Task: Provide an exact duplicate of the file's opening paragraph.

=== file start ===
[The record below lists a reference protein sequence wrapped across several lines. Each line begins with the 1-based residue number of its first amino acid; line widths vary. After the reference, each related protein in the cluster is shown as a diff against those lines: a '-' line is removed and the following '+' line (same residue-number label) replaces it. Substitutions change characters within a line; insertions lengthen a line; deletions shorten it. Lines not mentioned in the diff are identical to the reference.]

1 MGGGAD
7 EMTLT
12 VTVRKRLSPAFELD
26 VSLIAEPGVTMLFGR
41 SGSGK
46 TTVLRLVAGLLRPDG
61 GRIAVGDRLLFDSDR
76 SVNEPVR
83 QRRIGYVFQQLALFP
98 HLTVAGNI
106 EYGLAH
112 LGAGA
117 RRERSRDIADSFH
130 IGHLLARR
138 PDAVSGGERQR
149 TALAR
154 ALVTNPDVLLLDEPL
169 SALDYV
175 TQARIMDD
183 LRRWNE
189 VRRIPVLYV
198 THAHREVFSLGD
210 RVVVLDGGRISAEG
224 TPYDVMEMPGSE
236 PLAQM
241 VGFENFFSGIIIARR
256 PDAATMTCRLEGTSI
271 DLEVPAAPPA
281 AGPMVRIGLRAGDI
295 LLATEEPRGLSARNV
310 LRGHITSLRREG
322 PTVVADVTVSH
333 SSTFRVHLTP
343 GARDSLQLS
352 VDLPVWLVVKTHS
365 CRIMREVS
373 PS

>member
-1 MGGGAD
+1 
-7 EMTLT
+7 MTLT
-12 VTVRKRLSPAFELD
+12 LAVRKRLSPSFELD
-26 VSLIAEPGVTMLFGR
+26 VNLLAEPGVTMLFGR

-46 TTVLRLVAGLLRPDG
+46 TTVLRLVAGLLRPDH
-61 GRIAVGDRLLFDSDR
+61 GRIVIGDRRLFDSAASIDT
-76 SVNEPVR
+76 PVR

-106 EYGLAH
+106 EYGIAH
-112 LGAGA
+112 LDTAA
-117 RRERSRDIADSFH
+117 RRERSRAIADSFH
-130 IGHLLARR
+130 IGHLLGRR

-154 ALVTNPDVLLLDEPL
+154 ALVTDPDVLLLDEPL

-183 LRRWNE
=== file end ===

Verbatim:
[The record below lists a reference protein sequence wrapped across several lines. Each line begins with the 1-based residue number of its first amino acid; line widths vary. After the reference, each related protein in the cluster is shown as a diff against those lines: a '-' line is removed and the following '+' line (same residue-number label) replaces it. Substitutions change characters within a line; insertions lengthen a line; deletions shorten it. Lines not mentioned in the diff are identical to the reference.]